The Fall of Rome, III: Progress Did Not Exist

While the lack of fuel was a serious concern to the Romans (even during the time of Augustus), I don't think either the population pressures or the lack of fuel had much of an effect on the decline of the Empire.

After the 3rd century, Rome was more likely to face under population than overpopulation. It was estimated that the Crisis of the 3rd Century led to the deaths of about 1/3 of the Empire. Afterwards, (particularly in the West) the severe lack of people led to the development of the patronage system. That was one of the reasons why Rome couldn't def... (read more)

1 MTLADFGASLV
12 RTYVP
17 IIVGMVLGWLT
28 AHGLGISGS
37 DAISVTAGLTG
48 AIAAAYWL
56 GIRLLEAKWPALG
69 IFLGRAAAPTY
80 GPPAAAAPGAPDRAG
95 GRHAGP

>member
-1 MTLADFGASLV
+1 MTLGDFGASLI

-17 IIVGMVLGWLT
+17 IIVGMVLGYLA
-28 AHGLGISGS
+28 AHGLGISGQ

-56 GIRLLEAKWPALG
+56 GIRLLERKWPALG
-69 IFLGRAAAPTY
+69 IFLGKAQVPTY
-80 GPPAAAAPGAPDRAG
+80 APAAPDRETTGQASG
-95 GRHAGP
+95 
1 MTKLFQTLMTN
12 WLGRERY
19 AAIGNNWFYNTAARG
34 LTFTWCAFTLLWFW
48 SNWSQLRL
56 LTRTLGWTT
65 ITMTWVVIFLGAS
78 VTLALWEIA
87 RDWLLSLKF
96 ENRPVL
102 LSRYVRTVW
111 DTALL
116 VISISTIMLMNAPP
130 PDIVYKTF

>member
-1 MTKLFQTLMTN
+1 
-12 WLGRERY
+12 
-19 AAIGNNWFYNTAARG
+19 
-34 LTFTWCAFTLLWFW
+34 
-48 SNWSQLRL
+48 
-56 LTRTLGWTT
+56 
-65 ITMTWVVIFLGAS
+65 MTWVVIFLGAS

1LukeOnline9moThe European wars of religion [https://en.wikipedia.org/wiki/European_wars_of_religion] included among others the Thirty Years War which killed one-third of the German population. It's mentioned as a period that caused a lot of human suffering, but not as something that seriously harmed the long-term development of Europe. To the contrary, this happened during Europe's ascendancy as a global superpower. Crisis, war and mismanagement is certain in nearly all periods of human history. They're not sufficient causes of long-term decline. "Full", "empty" and "population pressure" are very relative terms. New technological inventions, new systems of agriculture and new organizational forms constantly change the balance. That makes it very hard to assess the actually "felt" pressure at a certain moment in time. I've heard that some coal was used by Romans, but also that it was always a very niche activity. Do you have sources about coal being used by blacksmiths 'often'? As the title states, I don't think "progress" existed (exists?). Not as a monolithic thing that simultaneously boosts population size, population density, economic activity, individual well-being, intellectual development, real-world power/dominance/influence and cultural legacy. Think of the internet today. 20/25 years ago, it was a niche activity for highly educated, relatively wealthy tech experts. Nowadays, it's used by the masses. The average IQ of the average internet user has probably declined significantly. Better technology and years of development have given us new possibilities; tech monopolies and bad habits like declining attention spans and polarization have made other things worse. The internet of 2021 is not superior or inferior to the internet of 2001 in all aspects. I believe the Europe of 1000AD was significantly more densely populated than the Roman Europe of 1AD (or 300AD). This led to fuel scarcity and an enormous decline in fuel-intensive luxuries like bathhouses, concrete, brick